How to look better in photos? 10 Beauty tips
These days, it’s basically impossible to go to a party, baby shower, brunch or even a hike without someone whipping out their phone to take some pictures. You shouldn’t be caught off-guard, because we all knew the phone was coming out – but it’s often inevitable that you’re tagged in a less than flattering Facebook shot. It’s not always clear how you managed to gain twenty pounds in less than a minute, or how your left eye suddenly became lazy, but somehow it happened. It sucks when your photos turn out less than flattering, but here’s some news: it doesn’t have to happen. There are actually ways to trick a camera into thinking that you’re more photogenic than you are. We’ve done some research on how celebrities always look top-notch in their snaps – and we’ve found some tricks that you can use too!
Lighting is everything
From Kim Kardashian to Tyra Banks, everyone knows that lighting is the single most important factor when it comes to taking good photos. Lighting can smooth your skin, hide wrinkles, and shadow just the right parts of your face and body to create the most beautiful shapes and lines. In general, when taking a photo it’s important to make sure that you find the light with your face, and angle your body so that the areas you want highlighted are closest to the light source. The best lighting for photos is soft, diffused light – like on a bright cloudy day. Make sure to avoid light that comes from directly above your head – no one wants to look like a criminal being interrogated!
Always take photos from a higher angle
This is a pretty obvious tip on how to look better in photos – the higher of an angle your photo is taken from, the thinner your face looks! Take a peek at the selfies of any celeb – selfies are always taken from above. If your photo is taken below chin-level, your face will look wider (and your chin may gain a twin). This is where selfie sticks come in really handy! They add a lot of extra height to your photo, so you can get a shot of yourself from a great angle, plus whatever gorgeous view is behind you! Quick tip: when asking someone else to take a photo of you, always try to choose someone taller.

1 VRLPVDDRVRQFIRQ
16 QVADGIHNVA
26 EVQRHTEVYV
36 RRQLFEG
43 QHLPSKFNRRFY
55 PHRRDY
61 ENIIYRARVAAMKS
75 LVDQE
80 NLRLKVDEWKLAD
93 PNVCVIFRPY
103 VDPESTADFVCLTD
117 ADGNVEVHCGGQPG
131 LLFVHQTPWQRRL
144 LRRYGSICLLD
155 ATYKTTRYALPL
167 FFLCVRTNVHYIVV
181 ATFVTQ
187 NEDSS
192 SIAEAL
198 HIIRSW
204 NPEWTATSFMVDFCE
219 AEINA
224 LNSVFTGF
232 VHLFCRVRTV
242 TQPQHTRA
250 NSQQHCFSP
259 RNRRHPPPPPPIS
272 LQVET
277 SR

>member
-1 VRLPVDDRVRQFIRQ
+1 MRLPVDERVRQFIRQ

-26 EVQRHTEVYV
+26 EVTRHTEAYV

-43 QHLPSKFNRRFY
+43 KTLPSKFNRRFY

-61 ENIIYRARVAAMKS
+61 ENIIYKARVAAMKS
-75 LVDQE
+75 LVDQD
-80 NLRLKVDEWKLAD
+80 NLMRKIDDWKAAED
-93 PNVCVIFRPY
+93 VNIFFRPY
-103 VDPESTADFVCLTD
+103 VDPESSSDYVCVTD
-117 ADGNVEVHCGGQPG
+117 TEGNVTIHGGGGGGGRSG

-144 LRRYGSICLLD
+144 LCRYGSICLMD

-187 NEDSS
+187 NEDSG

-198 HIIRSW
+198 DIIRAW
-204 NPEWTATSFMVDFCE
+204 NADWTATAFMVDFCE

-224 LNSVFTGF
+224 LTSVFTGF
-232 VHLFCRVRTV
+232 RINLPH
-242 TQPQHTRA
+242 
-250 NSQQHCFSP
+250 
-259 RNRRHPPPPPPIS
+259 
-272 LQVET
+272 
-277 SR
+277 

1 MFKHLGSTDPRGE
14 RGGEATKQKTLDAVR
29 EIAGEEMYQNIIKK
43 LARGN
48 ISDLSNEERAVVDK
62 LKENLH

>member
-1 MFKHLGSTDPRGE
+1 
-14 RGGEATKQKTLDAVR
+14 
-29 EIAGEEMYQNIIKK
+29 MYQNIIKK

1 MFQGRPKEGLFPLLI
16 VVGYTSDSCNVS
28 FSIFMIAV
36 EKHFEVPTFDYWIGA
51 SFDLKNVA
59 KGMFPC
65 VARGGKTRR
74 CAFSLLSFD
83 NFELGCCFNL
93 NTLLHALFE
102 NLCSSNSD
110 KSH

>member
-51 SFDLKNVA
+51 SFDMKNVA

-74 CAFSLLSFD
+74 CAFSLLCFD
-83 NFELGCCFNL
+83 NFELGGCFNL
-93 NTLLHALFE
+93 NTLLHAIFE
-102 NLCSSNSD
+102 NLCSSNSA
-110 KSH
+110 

The chin trick
Here is another tip on how to look better in photos and it sounds a little strange to begin with, but it comes directly from a professional headshot photographer, whose job it is to make everyone look fantastic; here’s what you do: jut your chin out a little, and then lower it. You’ll feel silly, because you’re imagining how this looks from the side – but with a photo that’s being taken face-on, it will add definition and a deeper shadow to your jawline. That’s right, your face just lost ten pounds in a matter of seconds! Thank us later.
When in doubt, flash off
Flashes are widely debated amongst the photography world, because they really wash out colour and make faces look very two-dimensional. They also look a little old-school, and not necessarily in a good way. However, if you’re going for a vintage feel and you want the benefit of smooth and light skin tone, flash may be for you. As a general rule of thumb, however, most professionals recommend against flash whenever possible. Instead, try to find good natural lighting (which is always the most flattering) because the natural contours of your face won’t be washed out. You can always edit the photos later!